You should treat caregiving like it’s a business. There should be someone who’s the CEO, who delegates responsibilities, but in a way that person will motivate and organize the entire caregiving team. For example, just because your brother’s an accountant doesn’t mean he wants to handle your parents’ finances. Find out what he wants to do. Also, be creative; if your nephew can’t find a job and needs to make some money, you might think about paying him to take your mom to the doctor and sit with her. That might sound mercenary but frankly she doesn’t ever have to know about it.
I also feel strongly that it’s important to get a 3rd party expert involved who knows what to look for and who is not emotionally involved. For example, a geriatric care manager is a trained outside observer who might do an assessment and ask, “Has your mom always been this thin?” Sometimes the solution can be as easy as moving food a little bit lower in the cupboard so she can reach it and therefore perhaps she will begin to eat more. They can also help get the right services in place, like home healthcare, or manage the situation locally if you live far from your parent. The National Association of Professional Geriatric Care Managers is pretty fabulous in terms of a referral source for finding a local geriatric care manager.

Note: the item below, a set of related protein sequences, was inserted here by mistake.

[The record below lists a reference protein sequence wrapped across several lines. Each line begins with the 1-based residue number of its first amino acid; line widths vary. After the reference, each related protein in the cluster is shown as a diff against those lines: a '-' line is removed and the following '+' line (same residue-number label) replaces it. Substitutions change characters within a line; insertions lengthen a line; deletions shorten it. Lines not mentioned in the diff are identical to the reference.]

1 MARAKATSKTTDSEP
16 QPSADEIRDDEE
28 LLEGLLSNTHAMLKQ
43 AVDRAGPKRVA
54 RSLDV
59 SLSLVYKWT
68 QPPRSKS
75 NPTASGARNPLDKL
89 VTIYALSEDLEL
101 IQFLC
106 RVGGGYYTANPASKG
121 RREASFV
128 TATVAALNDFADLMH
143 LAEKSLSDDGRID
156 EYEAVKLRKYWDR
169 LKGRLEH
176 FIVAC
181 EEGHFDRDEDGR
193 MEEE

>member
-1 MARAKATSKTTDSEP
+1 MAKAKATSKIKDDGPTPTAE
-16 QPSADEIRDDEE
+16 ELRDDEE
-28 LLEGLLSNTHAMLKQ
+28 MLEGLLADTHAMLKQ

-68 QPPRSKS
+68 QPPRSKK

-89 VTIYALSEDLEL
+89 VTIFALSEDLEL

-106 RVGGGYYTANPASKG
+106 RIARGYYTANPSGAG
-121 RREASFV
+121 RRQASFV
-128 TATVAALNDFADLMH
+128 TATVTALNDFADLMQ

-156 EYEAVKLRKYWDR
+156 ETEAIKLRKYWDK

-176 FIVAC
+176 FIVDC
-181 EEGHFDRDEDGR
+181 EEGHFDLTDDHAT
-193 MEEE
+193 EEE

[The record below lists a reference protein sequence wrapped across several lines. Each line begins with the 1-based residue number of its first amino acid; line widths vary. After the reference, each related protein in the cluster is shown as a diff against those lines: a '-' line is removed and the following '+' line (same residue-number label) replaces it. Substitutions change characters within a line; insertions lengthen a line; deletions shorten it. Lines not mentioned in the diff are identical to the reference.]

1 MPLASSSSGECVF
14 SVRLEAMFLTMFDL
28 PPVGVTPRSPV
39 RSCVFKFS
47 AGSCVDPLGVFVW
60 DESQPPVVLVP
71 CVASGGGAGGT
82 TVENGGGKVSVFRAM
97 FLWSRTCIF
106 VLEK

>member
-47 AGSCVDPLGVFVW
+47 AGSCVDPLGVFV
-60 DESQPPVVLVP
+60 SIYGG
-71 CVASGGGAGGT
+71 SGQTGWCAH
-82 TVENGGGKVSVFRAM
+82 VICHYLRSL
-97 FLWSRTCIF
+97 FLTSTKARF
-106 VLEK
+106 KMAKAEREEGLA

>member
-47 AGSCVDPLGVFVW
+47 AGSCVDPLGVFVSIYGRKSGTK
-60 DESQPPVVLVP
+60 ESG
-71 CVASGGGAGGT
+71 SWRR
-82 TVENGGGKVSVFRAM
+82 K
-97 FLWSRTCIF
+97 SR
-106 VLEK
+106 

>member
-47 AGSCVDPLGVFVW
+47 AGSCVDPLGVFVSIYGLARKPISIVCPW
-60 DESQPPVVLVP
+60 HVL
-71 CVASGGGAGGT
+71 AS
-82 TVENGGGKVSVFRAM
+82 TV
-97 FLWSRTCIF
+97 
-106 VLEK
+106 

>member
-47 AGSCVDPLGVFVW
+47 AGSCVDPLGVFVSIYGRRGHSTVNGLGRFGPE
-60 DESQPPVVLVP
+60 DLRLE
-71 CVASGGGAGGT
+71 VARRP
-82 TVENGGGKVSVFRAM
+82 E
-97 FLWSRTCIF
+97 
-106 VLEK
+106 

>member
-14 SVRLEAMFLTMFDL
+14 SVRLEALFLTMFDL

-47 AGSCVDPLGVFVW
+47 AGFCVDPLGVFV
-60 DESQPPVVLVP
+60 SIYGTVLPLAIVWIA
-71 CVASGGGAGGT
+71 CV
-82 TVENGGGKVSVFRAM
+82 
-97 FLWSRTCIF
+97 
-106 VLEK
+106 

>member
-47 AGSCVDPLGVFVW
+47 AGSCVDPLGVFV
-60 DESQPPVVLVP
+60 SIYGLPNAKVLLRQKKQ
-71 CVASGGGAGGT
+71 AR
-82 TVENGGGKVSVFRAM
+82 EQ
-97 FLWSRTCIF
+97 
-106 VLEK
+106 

AE: I am in my thirties and both my wife and I had to at one point take care of our parents. It was tough when we were taking of our kids and our parents. How can my generation balance the role of caretaking with all the other aspects we have in our life?
AA: Having been a caregiver myself for over 10 years and written the book “The Caregivers Survival Handbook” I can promise you that “taking care of the caregiver” is definitely one of the most important aspects of the caregiving journey! Nearly one in four U.S. households is involved in caring for a relative or friend aged 50 or older – this is an epidemic and it’s only going to get worse over the next decade. Clearly many caregivers are caught between the needs of their young families and the daunting task of caring for their elderly relatives.
Watching a loved one grow old is filled with emotional upheaval, and when you compound that with other stresses – rush-hour traffic, deadlines, sick children, dirty laundry – caregivers are often left holding the bag. They feel a pressure to be all things to all people, often ending up giving themselves the short end of the stick. The most common feeling primary caregivers have toward aging loved ones is guilt. Guilt can be destructive, making one feel tired, weak and immobile.
No matter how much you do, there may be times when you tell yourself that you could do better. I suggest you try to not only recognize – but if at all possible – accept these feelings of guilt. Without recognition, guilt can be a destructive force. Know where these feelings a coming from and be aware that you are not alone in having such thoughts. For 10 tips on how to deal with caregiver guilt I’ve recently written a helpful blog entitled Saying Goodbye to Caregiver Guilt.